(RNN) – Peyton Manning will presumably take the helm as quarterback for the Denver Broncos next season. That leaves the enigmatic Tim Tebow without a starting job.
ESPN reported Denver would try to trade him when a deal with Manning was finalized. Tebow, the 2007 Heisman Trophy winner, took over as the starter for a team with a 1-4 record last season and led them to a division title and playoff victory against the Pittsburgh Steelers.
Despite the success, he has been criticized for his accuracy and his reliance on running the ball when pressured. Many remain doubtful he will be able to continue winning consistently in the NFL without further development.
Still, Tebow could be an intriguing addition to several teams around the league and is a high-profile player that could energize a fan base. Here are some of the more likely candidates for his services:
Tebow went to high school in the Jacksonville, FL, area and won two national championships with the University of Florida. He could be the catalyst that turns around the struggling franchise if he found success there.
The new Jaguars owner, Shad Khan, said he would have drafted Tebow given the chance. NFL.com reported Tebow told friends he would like to "land somewhere in Florida."
The good: With new head coach Mike Mularkey coming in, Tebow would not have to worry about conforming to an offense already in place. He would have one of the best running backs in the league behind him in Maurice Jones-Drew.
The bad: The Jags are not a very good team overall and have one of the worst lineups of wide receivers in the league. They spent last year's first-round pick on quarterback Blaine Gabbert, and although he has not shown them much, they may not want to give up on him after only one season.
There are similar arguments for Miami; there would be a new coaching staff coming in and he would bring notoriety to a team in his home state.
Attendance has not been the problem for the Dolphins that it is for the Jaguars, but winning consistently has proved difficult. And Miami may look to make a big splash after losing out on Manning.
The good: Tebow would have solid running backs in Reggie Bush and Daniel Thomas, and Bush is among the better receiving threats out of the backfield. The offensive line is anchored by Jake Long, one of the best in the league.
The bad: Not a very good receiving corps in South Beach either, since the Dolphins traded Brandon Marshall to Chicago. Miami recently signed David Garrard to challenge for the starting QB job, although he is hardly an elite talent.
This situation is more unlikely than the previous two, although it could be the best immediate fit for Tebow's style of play.
The 49ers made it to the NFC Championship last year with Alex Smith behind center, but Smith is a free agent and has been talking to other teams. With a strong defense, San Fran had success passing less than other teams, running the ball more and managing the clock.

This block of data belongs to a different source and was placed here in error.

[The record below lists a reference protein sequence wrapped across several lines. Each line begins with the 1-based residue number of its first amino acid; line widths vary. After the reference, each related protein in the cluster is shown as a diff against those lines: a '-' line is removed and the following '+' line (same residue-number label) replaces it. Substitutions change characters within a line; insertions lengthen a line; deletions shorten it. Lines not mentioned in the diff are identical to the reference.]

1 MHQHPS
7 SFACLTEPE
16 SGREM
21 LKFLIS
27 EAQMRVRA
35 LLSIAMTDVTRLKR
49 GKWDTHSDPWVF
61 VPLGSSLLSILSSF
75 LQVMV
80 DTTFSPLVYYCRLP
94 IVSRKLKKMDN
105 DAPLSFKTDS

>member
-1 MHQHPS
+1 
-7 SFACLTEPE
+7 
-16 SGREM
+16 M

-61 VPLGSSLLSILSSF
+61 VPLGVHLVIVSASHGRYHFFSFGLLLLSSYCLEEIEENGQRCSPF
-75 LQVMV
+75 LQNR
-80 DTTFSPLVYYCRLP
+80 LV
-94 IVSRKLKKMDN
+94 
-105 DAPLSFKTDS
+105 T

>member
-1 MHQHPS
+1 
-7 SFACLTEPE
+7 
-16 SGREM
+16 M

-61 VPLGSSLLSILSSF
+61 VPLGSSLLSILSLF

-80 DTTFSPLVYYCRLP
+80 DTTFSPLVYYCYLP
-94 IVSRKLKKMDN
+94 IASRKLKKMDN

The good: Tebow could give the team another running threat in their ball control-style offense. He does not turn the ball over often either, a major factor for a team that leans on its defense. If Smith goes somewhere else, Tebow could start and win immediately.
The bad: Head coach (and former QB) Jim Harbaugh probably wants to run a more dynamic offensive system and was only working with what he had last season. If Smith does re-sign, and it is looking like he will, he would have the starting gig.
This would be a great long-term option for Tebow. He could work alongside one of the best and hardest-working quarterbacks, Tom Brady, and coaches, Bill Belichick, while he learns to be a more consistent passer.
Urban Meyer (Tebow's coach at Florida) is a coaching disciple of Belichick. While Brady is without a doubt the Patriots' No. 1 signal-caller, at age 34 he could be on the downslope of his NFL career.
The good: He could learn from Brady, a guy who went from sixth round pick to three-time Super Bowl champion by improving his game. Tebow would add a change-of-pace element to the New England offense, and Belichick loves players who can contribute in multiple ways.
The bad: Quarterbacks are extending the prime of their career longer, so Brady may be five-plus years away from giving up his spot. The Patriots already have a solid backup in Brian Hoyer, so Tebow's chances of getting on the field a lot are minimal.
ESPN reporter Adam Schefter mentioned the Packers as a possible suitor, and he usually has a good feel for the pulse of the league. However, this would be a near-permanent backup role for Tebow, as Aaron Rodgers is locked in at signal-caller for many years to come.
The good: On the small chance he does start at quarterback, he would have a fantastic team around him and maybe the best receiver corps in the league. He could win a Super Bowl ring without much effort.
The bad: Barring injury, the job belongs to the 28-year-old Rodgers. Green Bay is extremely cold, and the heaters on the sideline can only do so much.
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